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Veterans' Voices: Kneeling during the National Anthem?

Veterans’ Voices is a new column directed toward veterans and their families who have given so much to ensure our freedom in this country. This is an area where you may share your experiences, or read of other veterans’ experiences. We thank you for your service, and hope that you know how much you are loved and appreciated.


When I heard and saw the first person kneeling at the National Anthem during a sport event, I was outraged. My idea is that it is wrong and unpatriotic to kneel at the National Anthem.

I believe that kneeling for our flag is an unacceptable form of protest. Our national anthem is a salute to our flag. When you kneel to one, you are disrespecting the other. I remember that I read somewhere that “We Americans don’t have a king or queen. We have a flag.” People on the other side of the political spectrum from our president should take this under consideration. You are not disrespecting POTUS when you kneel because he is not a king; you are disrespecting all the men and women who fought and gave of themselves for you to have the right to live in a free nation.

Our flag represents us, the American people, not the president nor the abusers of a certain race or ethnicity, but this nation as a whole and all the sacrifices good people have made to make it the wonderful country it is today. The road here was long and fraught with peril and ugliness as well as goodness, inventiveness, and successes, but the fact that protests such as the ones we saw in the past, could even happen here without dire consequences to the protesters is a testament to our First Amendment and our national dedication to our Bill of Rights and our Constitution.

No matter who is in power at any given time, as long as this country stands up for our Constitution, we all should give thanks to God for the blessings of this great nation and the flag that honors it. Every time I see “Old Glory” flying in the wind, I think of my five brothers I left on the battlefield 50 years ago. I think of the loss to their families including their children attempting to live without a father.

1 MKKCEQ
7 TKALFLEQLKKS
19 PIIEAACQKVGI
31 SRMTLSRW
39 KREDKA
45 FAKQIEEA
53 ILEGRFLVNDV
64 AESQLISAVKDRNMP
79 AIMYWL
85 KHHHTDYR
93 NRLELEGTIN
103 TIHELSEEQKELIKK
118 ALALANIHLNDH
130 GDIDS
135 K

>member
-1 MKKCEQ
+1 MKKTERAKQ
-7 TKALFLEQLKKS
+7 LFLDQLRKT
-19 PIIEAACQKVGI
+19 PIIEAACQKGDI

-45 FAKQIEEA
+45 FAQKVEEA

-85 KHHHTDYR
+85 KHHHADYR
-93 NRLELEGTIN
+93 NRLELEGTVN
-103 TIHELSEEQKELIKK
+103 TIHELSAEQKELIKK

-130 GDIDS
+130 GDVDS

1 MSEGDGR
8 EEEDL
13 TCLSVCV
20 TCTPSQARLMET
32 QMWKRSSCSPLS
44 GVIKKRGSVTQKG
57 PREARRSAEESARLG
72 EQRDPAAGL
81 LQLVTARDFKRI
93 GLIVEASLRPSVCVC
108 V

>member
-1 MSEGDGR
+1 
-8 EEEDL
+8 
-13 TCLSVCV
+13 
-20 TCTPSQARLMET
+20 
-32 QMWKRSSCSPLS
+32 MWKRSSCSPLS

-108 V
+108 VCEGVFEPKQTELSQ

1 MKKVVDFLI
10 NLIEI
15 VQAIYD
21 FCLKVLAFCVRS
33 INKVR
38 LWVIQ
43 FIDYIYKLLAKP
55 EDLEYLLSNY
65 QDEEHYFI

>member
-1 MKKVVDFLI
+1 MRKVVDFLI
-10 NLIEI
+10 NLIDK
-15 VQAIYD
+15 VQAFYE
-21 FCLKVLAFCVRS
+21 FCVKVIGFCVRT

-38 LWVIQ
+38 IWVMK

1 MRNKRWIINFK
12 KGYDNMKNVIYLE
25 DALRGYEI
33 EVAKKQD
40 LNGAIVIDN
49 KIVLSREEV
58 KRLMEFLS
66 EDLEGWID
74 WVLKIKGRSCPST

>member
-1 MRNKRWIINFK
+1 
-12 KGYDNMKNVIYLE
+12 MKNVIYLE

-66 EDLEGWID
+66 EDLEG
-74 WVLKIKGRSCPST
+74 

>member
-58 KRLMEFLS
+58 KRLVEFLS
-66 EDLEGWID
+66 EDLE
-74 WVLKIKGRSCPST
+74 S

So, if somebody wants to kneel during our national anthem, move to another country and find out what happens when you kneel to their flag.

Flying an American flag at my home serves me as a reminder of these values and why any American should integrate them into their life if they live in this country.

For the past seven years, I, along with other veterans, have put up and taken down hundreds of flags at our local cemeteries and the Courthouse Park for Veterans Day, for the fallen Vveterans and other veteran activities. I have had to drape many flags on veterans’ caskets. I have had to take flags off of veterans’ caskets, fold them and present them to their next-of-kin during funerals. I have a 25-foot flagpole in my front yard and my back yard at home has a dim light shining all night long on “Old Glory.” The American flag stands for pride, sacrifice, opportunity, hope, strength, and freedom. The red in our flag symbolizes strength and valor. The white symbolizes purity and innocence, and the blue symbolizes vigilance, perseverance, and justice.

I do know that everyone has had a veteran related to them that has fought for our freedom. Give them the respect that they deserve.

Give me your thoughts at

• • •

— Royal Goodman, U.S. Army,

Vietnam / 1st Cav / 9th Infantry


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